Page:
Arkansas City, Arkansas
Saturday, December 23, 1882, Vol. 4, No. 9


Issued Every Saturday by the Journal Publishing Company, J. W. Dickinson, Jr.. Bus. Mgr.


The arrival of the steamer Kate Adams on her maiden trip in the Memphis and Arkansas City trade is the apology--if any were needed--to allude to our distinguished fellow-citizen Major John D. Adams. A native of Arkansas, and a life-time devotee to the interests of the State, energetic, liberal, progressive, far-seeing--Major Adams has, perhaps, done more than any living man to develop and improve the condition of the State. Honored at home and abroad, distinguished alike for his deeds and his virtues, he will, it is to be hoped, long live to see the good results of his many noble acts. With heavy investments in the realty of our city and a superbly appointed steamer devoted alone to the trade between this point and Memphis, what citizen is there who will not and does not feel it his duty to help our own city by liberal patronage of the Kate Adams? While the JOURNAL is not the champion or mouthpiece of any one man or line of trade, it feels that justice should be meted out to where it belongs, hence a kind remembrance of the Kate Adams and her noble owner is asked from all.


Early risers who were astir at daylight this morning were the first to catch the welcome sound of the long whistle of the Kate Adams as she came around Chocktaw bend, and in half an hour the whole town was agog with curiosity and excitement over the arrival of the new boat. A dense fog on the river prevented a sight of her, though many eyes were strained in the direction from which she was to appear. It had been arranged that a committee of city officers and citizens were to take a tug and meet her, to make the welcome more binding, as it were, but the impenetrable fog cut out this part of the programme. About eight o'clock it was known that she had passed the city and gone down to the levee camps to discharge some men and supplies, and when her whistle announced her approach to the elevator a rush of people to the wharf and the boom of anvils immediately followed.

As soon as she was made fast, people flocked on board in crowds, and all confessed that no prettier or more complete steamboat ever touched at this port. Her magnificent cabin was an especial theme of admiration. The whole boat, from pilot-house to the railway tracks in the hold, were carefully inspected and the verdict was "She is a good one, and no mistake!" Maj. John D. Adams, who came down from Memphis on the boat, cordially received all callers, welcoming them on board in his heartiest manner. Capt. Cheek and the other officers gave every attention to visitors and sight-seers. Mayor Robb and the members of the City Government arriving on board, the multitude was brought to something like order and His Honor proceeded to deliver a feeling and appropriate address of welcome.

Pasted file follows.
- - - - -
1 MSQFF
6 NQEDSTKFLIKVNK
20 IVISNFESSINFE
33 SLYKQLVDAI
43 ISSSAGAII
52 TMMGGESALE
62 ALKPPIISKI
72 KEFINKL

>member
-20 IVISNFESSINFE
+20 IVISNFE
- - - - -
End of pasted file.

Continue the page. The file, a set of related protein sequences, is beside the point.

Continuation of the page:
Capt. W. R. Cheek responded to the address of Judge Robb in a short but feeling speech, thanking him and the community he represented for the good feeling manifested in the cordial welcome of the new boat which he had the honor to command.

Miss Mary Eliza Murphy, the accomplished daughter of Mr. James Murphy, of this city, was then introduced and, on behalf of the ladies of the city, presented the boat with a handsome suit of colors...

Captain Yergar of Mississippi, for the officers, gracefully responded to Miss Murphy, assuring her the colors so kindly presented would ever be looked upon with pleasure, as they would call to mind the fair donors.

LANGUAGE WOULD FAIL...were we to attempt a full recital of the beauties and excellencies of the bonnie Kate. Suffice it to say she is more than equal of any boat in the river in point of fittings, furnishings and equipment. Built at a cost of $95,000, she lacks absolutely nothing that goes to make up a literal floating palace.